Malé Friday Mosque
Located opposite the Medhu Ziyarat, tomb of Adul Barakat Yusuf who led the Maldives to Islam, is the Malé Friday Mosque. It is one of the oldest, dating back to 1656, and one of the most ornate mosques in the city due to its unique sea culture architecture. Malé Friday Mosque was built with coral boulders and became a UNESCO World Heritage Site in 2008. The impressive religious building also has a beautiful interior with intricate decorations and scriptures from the Quran on the walls. Adorned with intricate wood carvings and beautiful lacquer work the interior is a sight to behold. Tourists who want to see the inside of this mosque need to get permission from the Ministry of Islamic Affairs located at the Islamic Centre (though this can usually be obtained at the door) . This mosque is open to visitors throughout the day except during prayer times as it is still in use.
The Islamic Centre, also known by its official name of Masjid-al-Sultan Muhammad Thakurufaanu Al Auzam, is an architectural landmark in Malé. Opened in November 1984 by President Maumoon Abdul Gayoom, the centre is home to the Ministry of Islamic Affairs, an Islamic library and the Grand Friday Mosque – which is one of the largest mosques in the Maldives and Southern Asia catering to over to 5,000 people. The stunning crisp white architecture of the centre contrasting with gold features has become a major tourist attraction in the capital of the Maldives, Malé.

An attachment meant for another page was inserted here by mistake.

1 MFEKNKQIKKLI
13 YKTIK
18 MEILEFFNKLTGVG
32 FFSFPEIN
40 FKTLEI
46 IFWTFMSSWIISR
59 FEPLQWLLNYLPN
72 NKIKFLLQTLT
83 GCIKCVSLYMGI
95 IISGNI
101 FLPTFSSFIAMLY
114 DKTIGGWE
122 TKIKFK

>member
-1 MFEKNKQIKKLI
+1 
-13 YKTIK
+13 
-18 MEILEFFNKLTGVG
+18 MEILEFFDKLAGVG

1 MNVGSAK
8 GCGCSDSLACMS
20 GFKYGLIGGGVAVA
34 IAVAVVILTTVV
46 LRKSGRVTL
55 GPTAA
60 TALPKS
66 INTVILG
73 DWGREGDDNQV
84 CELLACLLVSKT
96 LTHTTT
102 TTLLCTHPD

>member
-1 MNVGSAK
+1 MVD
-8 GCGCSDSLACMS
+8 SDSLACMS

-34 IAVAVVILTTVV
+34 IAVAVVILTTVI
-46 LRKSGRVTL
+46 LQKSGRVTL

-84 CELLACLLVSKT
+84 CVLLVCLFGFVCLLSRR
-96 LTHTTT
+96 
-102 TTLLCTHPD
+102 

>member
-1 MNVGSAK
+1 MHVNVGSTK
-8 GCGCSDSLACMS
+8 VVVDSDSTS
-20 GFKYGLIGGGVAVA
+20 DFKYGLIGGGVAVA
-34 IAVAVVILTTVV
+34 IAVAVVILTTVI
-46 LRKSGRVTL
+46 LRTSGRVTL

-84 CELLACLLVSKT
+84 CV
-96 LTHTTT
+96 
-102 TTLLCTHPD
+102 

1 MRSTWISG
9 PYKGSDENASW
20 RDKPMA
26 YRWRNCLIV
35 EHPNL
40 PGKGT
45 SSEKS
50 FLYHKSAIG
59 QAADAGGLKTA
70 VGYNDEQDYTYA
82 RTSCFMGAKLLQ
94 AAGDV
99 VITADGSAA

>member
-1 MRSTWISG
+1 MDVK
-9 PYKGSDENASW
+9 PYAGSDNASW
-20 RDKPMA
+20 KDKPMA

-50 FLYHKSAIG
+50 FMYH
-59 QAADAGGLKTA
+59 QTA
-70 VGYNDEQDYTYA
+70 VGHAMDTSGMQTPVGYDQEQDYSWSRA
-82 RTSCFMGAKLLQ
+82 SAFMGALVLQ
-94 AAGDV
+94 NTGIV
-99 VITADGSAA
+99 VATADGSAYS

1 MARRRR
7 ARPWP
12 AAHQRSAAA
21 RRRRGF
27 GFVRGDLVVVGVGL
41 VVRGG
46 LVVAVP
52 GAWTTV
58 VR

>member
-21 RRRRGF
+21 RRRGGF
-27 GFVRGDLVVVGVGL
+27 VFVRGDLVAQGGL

The Grand Friday Mosque
Built with the help of Pakistan, Brunei and Malaysia, the Grand Friday Mosque was opened in 1984. Housed within the Islamic Centre, the golden dome of the Grand Friday Mosque is the most dominant feature of Malé’s skyline and can be seen from the harbor. For years the dome was the tallest building until the title was taken by the telecommunication towers. Inside the mosque you’ll find intricate wood carvings and Arabic scriptures on the walls, a massive contrast from the stark white walls outside. The mosque is open to the public to view between 9am and 5pm, except during prayer times when it is closed to non-Muslims.